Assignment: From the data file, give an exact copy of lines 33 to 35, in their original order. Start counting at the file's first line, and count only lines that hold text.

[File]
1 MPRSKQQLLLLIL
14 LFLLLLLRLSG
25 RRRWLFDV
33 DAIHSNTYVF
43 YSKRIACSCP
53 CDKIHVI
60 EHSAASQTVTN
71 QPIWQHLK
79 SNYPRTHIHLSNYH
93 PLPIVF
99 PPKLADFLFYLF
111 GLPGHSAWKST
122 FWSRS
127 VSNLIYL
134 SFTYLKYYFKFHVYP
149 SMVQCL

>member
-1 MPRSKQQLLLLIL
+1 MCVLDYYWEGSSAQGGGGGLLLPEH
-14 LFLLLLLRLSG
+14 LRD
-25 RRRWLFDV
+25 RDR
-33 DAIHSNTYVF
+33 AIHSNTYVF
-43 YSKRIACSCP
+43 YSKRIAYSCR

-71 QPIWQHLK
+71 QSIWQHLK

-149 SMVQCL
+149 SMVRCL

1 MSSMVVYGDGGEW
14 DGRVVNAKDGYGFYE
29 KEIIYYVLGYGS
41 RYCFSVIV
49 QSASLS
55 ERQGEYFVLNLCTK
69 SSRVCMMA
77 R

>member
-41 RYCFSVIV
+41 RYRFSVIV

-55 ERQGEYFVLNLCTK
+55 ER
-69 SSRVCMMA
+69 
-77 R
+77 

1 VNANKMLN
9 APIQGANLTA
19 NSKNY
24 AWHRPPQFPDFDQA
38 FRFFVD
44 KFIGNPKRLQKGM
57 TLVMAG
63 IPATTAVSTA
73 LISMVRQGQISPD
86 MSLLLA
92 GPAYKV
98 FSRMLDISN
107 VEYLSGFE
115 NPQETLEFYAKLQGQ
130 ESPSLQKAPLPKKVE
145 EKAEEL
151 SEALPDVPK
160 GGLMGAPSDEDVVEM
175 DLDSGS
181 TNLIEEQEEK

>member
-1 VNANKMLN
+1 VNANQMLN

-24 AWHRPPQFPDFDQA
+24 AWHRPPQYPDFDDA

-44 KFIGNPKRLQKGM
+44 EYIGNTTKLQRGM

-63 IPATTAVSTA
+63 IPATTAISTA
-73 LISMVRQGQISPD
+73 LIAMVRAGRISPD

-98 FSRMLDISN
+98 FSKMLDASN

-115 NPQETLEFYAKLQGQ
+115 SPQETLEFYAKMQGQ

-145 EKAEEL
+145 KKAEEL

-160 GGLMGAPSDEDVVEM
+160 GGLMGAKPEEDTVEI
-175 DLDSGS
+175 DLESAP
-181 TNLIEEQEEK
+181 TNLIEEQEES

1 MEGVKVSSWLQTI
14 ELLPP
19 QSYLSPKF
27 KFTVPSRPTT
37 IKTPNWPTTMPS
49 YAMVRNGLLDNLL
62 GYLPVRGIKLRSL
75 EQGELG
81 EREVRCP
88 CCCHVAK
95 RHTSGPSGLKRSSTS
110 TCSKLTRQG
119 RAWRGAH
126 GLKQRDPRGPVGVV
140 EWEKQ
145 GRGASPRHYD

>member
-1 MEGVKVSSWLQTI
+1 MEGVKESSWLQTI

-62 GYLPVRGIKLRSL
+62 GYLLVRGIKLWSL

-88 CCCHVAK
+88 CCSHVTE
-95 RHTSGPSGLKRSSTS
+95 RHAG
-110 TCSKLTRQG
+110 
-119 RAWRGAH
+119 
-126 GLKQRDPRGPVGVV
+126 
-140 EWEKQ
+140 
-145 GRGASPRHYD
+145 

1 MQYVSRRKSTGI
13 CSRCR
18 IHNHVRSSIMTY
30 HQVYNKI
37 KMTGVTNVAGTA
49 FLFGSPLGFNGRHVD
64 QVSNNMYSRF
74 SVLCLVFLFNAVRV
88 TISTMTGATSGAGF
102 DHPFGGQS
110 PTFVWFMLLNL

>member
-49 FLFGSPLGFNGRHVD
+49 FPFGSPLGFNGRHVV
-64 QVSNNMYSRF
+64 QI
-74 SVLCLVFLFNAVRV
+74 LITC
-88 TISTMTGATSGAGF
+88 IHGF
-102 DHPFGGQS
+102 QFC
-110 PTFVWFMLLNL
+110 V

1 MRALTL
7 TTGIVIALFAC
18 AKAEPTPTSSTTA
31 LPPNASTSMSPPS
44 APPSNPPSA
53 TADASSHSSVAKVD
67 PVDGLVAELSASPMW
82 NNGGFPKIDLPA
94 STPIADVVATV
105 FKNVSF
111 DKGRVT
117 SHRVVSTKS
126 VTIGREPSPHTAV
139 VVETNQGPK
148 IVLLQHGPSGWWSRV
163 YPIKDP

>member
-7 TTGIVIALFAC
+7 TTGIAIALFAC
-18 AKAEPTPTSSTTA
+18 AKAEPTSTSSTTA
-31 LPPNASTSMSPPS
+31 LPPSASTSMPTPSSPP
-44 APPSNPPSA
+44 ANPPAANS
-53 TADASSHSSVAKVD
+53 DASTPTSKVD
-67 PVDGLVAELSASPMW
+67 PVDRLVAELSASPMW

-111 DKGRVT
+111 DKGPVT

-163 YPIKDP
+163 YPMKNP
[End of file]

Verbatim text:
14 DGRVVNAKDGYGFYE
29 KEIIYYVLGYGS
41 RYCFSVIV